It’s been a tough year for emerging market bonds. So far in 2018, the total return on emerging market (EM) debt issued in US dollars is negaive 3.4%, and EM debt issued in local currencies has fared much worse — down 9.6%. Meanwhile, high-quality US bonds are down about 1%. Some emerging markets do have major problems: Turkey, Venezuela, and Argentina have lost credibility with investors when it comes to battling inflation. But most EM economies are much better off than 10 years ago. This begs the question as to why all EM bonds have suffered this year. We think these two factors have created headwinds for the entire sector:
- Strength of the US dollar. The dollar has rallied in 2018, with most of the gain occurring since mid-April when trade war concerns took center stage. Year-to-date, the US dollar has appreciated roughly 5% (see chart above). A stronger dollar makes it more costly for emerging market countries to repay their dollar-denominated debt, and concern about even more strength in the dollar is what we think accounts for the bulk of underperformance in emerging market bonds.
- Risk aversion. Higher US interest rates and stronger economic growth have made US assets more attractive, especially amid talk of trade wars and the dire financial straits faced by a few EM countries, drawing investors away from emerging markets. Between February and June, there were net outflows from emerging market bond funds, reversing a bit in July. We think the August data will show net outflows again, due to developments in Turkey, which my colleague Josh Hile discussed in an earlier blog post, as well as Argentina, which earlier today hiked its interest rates to 60%, signaling a measure of desperation. Amid this “repricing of risk,” yield spreads have widened somewhat: Emerging market bonds issued in US dollars now yield 6.6%, on average. This is nearly 4 percentage points more than Treasury bonds with similar maturities, and 1 percentage point up from earlier this year.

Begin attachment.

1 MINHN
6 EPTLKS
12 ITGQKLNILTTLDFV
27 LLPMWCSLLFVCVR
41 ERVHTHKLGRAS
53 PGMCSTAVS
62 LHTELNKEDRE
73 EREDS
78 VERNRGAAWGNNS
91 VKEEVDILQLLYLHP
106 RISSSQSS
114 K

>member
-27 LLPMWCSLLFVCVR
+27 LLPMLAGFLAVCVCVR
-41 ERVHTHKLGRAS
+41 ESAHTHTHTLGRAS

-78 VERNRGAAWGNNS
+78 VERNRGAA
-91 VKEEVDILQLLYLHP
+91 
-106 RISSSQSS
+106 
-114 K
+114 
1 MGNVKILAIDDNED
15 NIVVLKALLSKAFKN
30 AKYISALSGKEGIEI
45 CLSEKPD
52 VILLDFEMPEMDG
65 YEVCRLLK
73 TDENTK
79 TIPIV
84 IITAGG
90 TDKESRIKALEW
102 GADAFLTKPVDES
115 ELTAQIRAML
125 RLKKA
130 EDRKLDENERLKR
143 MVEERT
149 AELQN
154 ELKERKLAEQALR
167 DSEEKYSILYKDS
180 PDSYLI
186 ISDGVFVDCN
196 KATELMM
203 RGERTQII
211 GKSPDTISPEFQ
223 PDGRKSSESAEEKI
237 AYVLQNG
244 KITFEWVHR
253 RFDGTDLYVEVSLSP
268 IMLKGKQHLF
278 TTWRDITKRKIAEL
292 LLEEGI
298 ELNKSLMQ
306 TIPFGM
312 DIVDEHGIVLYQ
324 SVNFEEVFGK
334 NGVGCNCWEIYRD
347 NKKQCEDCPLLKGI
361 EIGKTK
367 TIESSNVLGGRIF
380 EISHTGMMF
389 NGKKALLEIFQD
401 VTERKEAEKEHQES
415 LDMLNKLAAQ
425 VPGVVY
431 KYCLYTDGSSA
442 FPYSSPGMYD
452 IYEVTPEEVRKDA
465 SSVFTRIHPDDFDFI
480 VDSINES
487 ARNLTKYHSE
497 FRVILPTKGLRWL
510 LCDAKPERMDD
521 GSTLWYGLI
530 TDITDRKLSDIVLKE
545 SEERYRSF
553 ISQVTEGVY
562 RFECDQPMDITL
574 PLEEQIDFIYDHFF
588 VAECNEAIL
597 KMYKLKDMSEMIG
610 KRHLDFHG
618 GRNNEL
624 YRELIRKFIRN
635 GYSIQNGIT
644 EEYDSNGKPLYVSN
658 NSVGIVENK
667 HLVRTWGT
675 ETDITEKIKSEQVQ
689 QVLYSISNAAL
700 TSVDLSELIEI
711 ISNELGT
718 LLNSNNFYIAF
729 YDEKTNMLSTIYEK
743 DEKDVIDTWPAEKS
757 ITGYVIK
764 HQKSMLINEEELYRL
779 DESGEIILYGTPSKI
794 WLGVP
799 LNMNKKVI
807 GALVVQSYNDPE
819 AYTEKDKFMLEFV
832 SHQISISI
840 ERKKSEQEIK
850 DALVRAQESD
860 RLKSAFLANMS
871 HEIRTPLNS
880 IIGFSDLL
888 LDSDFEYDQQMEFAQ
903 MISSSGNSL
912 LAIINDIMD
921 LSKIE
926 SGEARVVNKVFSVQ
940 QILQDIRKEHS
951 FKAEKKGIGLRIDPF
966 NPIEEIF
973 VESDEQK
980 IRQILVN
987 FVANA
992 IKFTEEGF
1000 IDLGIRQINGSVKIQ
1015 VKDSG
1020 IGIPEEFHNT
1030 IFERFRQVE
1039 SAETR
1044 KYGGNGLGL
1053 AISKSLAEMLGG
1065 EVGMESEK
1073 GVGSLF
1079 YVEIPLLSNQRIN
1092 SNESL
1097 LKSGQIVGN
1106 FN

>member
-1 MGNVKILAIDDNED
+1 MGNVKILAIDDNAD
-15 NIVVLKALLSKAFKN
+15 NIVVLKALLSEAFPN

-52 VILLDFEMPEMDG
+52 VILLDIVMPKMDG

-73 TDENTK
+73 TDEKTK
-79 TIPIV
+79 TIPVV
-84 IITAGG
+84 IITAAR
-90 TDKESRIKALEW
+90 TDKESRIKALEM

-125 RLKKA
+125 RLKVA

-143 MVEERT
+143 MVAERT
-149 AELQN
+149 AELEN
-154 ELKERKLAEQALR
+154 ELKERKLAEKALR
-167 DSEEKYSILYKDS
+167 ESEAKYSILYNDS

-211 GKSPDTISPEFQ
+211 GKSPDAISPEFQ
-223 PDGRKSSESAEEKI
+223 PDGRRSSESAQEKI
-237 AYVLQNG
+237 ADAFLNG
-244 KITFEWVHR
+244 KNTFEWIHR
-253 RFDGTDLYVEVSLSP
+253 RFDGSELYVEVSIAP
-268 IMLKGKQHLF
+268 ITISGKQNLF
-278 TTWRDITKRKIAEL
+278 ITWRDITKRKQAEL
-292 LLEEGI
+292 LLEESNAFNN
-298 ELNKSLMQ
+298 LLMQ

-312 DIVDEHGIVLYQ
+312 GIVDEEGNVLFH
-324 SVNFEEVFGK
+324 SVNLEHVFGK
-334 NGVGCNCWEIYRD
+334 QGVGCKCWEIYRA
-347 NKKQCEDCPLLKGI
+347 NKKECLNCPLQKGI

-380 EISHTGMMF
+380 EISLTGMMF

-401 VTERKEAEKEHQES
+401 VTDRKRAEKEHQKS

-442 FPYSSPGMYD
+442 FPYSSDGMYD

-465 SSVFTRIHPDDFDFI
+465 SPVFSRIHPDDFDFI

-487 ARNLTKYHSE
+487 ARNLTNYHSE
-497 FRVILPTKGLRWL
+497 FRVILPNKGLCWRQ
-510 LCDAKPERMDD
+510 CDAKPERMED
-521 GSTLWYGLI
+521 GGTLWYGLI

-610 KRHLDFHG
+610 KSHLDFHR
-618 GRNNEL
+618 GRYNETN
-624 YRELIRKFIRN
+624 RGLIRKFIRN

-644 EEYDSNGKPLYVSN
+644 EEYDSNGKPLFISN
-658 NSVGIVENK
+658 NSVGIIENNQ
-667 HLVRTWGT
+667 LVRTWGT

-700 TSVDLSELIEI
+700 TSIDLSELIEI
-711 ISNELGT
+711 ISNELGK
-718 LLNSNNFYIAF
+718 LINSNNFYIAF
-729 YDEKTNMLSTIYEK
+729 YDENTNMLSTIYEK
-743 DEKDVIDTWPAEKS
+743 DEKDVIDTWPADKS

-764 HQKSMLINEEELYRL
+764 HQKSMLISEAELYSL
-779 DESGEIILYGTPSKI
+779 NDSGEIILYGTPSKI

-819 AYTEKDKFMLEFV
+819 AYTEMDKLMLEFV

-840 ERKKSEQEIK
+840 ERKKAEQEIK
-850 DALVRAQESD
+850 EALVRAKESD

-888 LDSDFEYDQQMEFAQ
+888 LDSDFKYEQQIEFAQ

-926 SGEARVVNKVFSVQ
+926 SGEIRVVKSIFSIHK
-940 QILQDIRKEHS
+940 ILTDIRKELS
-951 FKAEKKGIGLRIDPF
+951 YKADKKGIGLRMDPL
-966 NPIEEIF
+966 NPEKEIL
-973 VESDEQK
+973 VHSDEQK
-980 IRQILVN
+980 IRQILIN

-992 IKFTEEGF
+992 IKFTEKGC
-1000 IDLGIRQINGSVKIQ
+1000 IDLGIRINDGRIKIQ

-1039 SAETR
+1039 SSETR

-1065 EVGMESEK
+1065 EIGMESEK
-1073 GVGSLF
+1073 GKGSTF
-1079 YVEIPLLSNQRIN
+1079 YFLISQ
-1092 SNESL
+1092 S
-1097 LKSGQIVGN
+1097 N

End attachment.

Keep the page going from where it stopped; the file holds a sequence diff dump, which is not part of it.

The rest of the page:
So what do we see going forward? Most of our allocation to emerging market debt is denominated in US dollars. We think this relatively small position will provide value to LNWM portfolios in the next five years, for the following reasons:
- Relatively strong GDP growth: Emerging markets continue to grow faster than the US and other developed economies.
- Inflation under control: EM central banks have gained credibility in controlling inflation, with some notable exceptions (Turkey, Argentina, Venezuela).
- Less dependence on foreign funding: Most major emerging markets now run only a small deficit in investment flows (capital account deficit).
- Much less reliance on commodities: In 2009, 30% of EM stock market value was commodities-related while less than 14% is today.
- Broader, more liquid markets: In the past 10 years, the size of the EM government debt market has doubled; corporate debt market has tripled.
- US dollar rally likely to stall: The potential for trade wars is likely to dissipate since all sides are motivated to reach agreement (with Mexico a recent positive example). In addition, the high US trade and budget deficits are likely to keep a lid on US dollar strength.
- US interest rates likely to rise gradually: Demand for higher-yielding assets is likely to continue due to macroeconomic and demographic factors, although at potentially lower levels. As trade war concerns subside, emerging market bond yields are likely to become more attractive to investors.
- Higher EM credit quality: Approximately half of all emerging market bonds are now rated investment-grade. Because of this, the yield spread with US Treasuries should be closer to 2 percentage points vs. nearly 4 points currently.
- Relatively low EM default rates:The default rate among emerging market bonds has been lower than that of US high-yield corporate debt.
- Persistent after-tax yield advantage: After-tax yields on emerging market debt are 1.5 to 2.5 percentage points higher than comparable US municipal bonds.